Using Thyme For Lawn Substitute: Growing A Creeping Thyme Lawn

Creeping Thyme Lawn
creeping thyme yard
(Image credit: annalovisa)

Xeriscaping is becoming increasingly popular in an effort to reduce our dependence on water use. Many gardeners are choosing to replace water thirsty turf with plants that are drought resistant. An ideal choice is using thyme for lawn replacement. How do you use thyme as lawn substitute and why is thyme a terrific alternative to grass? Let's find out.

Thyme Alternative to Grass

A creeping thyme lawn is not only drought resistant, but it generally requires much less water than traditional turf grasses too. It is hardy to USDA zone 4, can be walked upon, and will rapidly spread to fill in a space. As an added bonus, thyme blooms in a long-lasting profusion of lavender hued flowers. The downside of planting thyme as lawn replacement is the cost. Planting a creeping thyme lawn with plants set 6 to 12 inches (15-31 cm.) apart can be pricey, but then again, if you have looked into reseeding or of laying sod for an entire turf lawn, the cost is fairly comparable. That's probably why I usually only see small areas of creeping thyme lawn. Most people use creeping thyme to fill in pathways and around patio pavers-- smaller areas than the average lawn size. Most varieties of thyme are tolerant of light foot traffic. Some cultivars to try in your thyme lawn include:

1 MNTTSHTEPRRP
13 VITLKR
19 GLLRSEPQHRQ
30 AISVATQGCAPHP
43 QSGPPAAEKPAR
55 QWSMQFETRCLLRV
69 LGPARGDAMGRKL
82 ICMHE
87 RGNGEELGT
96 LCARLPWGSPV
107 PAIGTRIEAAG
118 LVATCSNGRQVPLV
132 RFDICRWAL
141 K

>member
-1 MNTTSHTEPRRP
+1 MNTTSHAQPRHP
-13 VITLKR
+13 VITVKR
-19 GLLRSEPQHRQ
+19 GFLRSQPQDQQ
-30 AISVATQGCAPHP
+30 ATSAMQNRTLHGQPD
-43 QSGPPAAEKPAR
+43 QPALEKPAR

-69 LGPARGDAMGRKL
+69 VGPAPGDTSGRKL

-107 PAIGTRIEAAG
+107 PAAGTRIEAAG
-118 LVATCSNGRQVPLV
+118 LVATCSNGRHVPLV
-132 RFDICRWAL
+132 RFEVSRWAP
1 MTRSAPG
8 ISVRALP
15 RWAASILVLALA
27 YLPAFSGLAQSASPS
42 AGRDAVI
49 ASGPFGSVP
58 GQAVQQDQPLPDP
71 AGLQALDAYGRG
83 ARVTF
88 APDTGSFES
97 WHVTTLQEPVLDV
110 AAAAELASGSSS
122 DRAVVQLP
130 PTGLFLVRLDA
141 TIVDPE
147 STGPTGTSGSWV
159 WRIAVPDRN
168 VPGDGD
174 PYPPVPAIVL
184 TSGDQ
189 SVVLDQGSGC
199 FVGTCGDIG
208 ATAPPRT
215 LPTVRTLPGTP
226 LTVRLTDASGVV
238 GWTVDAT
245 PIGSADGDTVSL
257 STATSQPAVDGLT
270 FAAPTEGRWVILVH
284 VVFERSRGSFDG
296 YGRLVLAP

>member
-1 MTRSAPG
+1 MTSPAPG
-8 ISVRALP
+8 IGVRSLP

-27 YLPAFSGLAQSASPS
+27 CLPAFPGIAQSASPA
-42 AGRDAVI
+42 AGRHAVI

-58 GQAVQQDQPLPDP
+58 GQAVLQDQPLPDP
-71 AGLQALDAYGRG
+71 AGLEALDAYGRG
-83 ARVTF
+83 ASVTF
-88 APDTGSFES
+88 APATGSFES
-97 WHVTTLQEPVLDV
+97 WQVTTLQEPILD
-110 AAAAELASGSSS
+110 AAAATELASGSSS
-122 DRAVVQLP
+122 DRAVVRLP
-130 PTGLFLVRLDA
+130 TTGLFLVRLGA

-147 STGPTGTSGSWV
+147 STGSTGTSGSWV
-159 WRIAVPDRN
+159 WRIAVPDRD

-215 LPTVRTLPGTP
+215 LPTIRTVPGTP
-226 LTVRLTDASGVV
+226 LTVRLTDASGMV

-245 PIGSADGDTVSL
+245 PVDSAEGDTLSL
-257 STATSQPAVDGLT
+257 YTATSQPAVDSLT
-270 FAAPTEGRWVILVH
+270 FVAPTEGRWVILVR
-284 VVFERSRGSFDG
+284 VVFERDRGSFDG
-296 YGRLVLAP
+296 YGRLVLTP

You can also alternate varieties or create a pattern by planting a different type of thyme around the border of the pseudo-lawn.

How to Plant Thyme as a Lawn Substitute

The biggest problem with using thyme to replace grass is the work it will take preparing the site. It takes some doing to rid the area of all the existing grass. Of course, you can always go with the easy, albeit not so eco-friendly method of multiple applications of herbicide. The next option is good old-fashioned, back breaking, digging up of the sod. Consider it a work out. Lastly, you can always make a lasagna garden by covering the entire area with black plastic, cardboard, or lots of newspaper layers covered in straw or sawdust. The idea here is to cut off all light to the grass and weeds underneath, basically smothering the plants. This method requires patience, as it takes two seasons to completely kill off the top and even longer to get all the roots. Hey, patience is a virtue though, right?! Till the area when the process is completed and remove any big chunks of rock or root before attempting to transplant the thyme plugs. When the soil is ready to be worked, add some bone meal or rock phosphate along with some compost to the soil and work it in, down to about 6 inches (15 cm.) since thyme has short roots. Prior to planting, make sure the thyme plants are damp. Plant the thyme plugs about 8 inches (20 cm.) apart and water in well. Thereafter, say goodbye to fertilizing, thatching, regular watering, and even mowing if you so desire. Some people do mow the thyme lawn after flowers are spent, but it's okay to be a little lazy and leave the area as is.

Amy Grant

Amy Grant has been gardening for 30 years and writing for 15. A professional chef and caterer, Amy's area of expertise is culinary gardening.